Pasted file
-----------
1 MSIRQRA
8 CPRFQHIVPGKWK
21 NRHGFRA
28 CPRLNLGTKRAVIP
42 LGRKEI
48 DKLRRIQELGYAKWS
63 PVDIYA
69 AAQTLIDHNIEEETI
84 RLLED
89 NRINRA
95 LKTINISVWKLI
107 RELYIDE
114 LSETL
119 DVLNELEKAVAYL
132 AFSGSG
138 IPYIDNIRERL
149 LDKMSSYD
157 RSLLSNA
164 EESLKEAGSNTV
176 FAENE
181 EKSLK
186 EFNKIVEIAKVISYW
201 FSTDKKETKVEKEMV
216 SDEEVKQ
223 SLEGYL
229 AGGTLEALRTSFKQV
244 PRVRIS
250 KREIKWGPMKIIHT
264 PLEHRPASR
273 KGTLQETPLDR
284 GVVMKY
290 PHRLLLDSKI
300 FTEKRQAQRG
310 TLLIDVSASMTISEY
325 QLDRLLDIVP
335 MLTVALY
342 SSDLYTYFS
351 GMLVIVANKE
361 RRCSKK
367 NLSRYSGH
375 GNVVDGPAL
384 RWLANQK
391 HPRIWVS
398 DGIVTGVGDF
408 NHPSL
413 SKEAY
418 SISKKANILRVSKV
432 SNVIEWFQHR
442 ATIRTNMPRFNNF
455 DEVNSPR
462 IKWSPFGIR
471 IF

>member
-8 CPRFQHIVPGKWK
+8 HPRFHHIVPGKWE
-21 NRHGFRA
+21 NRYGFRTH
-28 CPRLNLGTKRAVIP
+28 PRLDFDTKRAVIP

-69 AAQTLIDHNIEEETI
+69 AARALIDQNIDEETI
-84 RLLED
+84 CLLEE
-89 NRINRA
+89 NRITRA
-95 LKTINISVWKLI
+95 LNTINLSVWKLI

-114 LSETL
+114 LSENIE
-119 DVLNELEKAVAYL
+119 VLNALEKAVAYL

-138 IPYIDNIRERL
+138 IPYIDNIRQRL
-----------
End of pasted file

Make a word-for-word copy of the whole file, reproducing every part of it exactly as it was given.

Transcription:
1 MSIRQRA
8 CPRFQHIVPGKWK
21 NRHGFRA
28 CPRLNLGTKRAVIP
42 LGRKEI
48 DKLRRIQELGYAKWS
63 PVDIYA
69 AAQTLIDHNIEEETI
84 RLLED
89 NRINRA
95 LKTINISVWKLI
107 RELYIDE
114 LSETL
119 DVLNELEKAVAYL
132 AFSGSG
138 IPYIDNIRERL
149 LDKMSSYD
157 RSLLSNA
164 EESLKEAGSNTV
176 FAENE
181 EKSLK
186 EFNKIVEIAKVISYW
201 FSTDKKETKVEKEMV
216 SDEEVKQ
223 SLEGYL
229 AGGTLEALRTSFKQV
244 PRVRIS
250 KREIKWGPMKIIHT
264 PLEHRPASR
273 KGTLQETPLDR
284 GVVMKY
290 PHRLLLDSKI
300 FTEKRQAQRG
310 TLLIDVSASMTISEY
325 QLDRLLDIVP
335 MLTVALY
342 SSDLYTYFS
351 GMLVIVANKE
361 RRCSKK
367 NLSRYSGH
375 GNVVDGPAL
384 RWLANQK
391 HPRIWVS
398 DGIVTGVGDF
408 NHPSL
413 SKEAY
418 SISKKANILRVSKV
432 SNVIEWFQHR
442 ATIRTNMPRFNNF
455 DEVNSPR
462 IKWSPFGIR
471 IF

>member
-8 CPRFQHIVPGKWK
+8 HPRFHHIVPGKWE
-21 NRHGFRA
+21 NRYGFRTH
-28 CPRLNLGTKRAVIP
+28 PRLDFDTKRAVIP

-69 AAQTLIDHNIEEETI
+69 AARALIDQNIDEETI
-84 RLLED
+84 CLLEE
-89 NRINRA
+89 NRITRA
-95 LKTINISVWKLI
+95 LNTINLSVWKLI

-114 LSETL
+114 LSENIE
-119 DVLNELEKAVAYL
+119 VLNALEKAVAYL

-138 IPYIDNIRERL
+138 IPYIDNIRQRL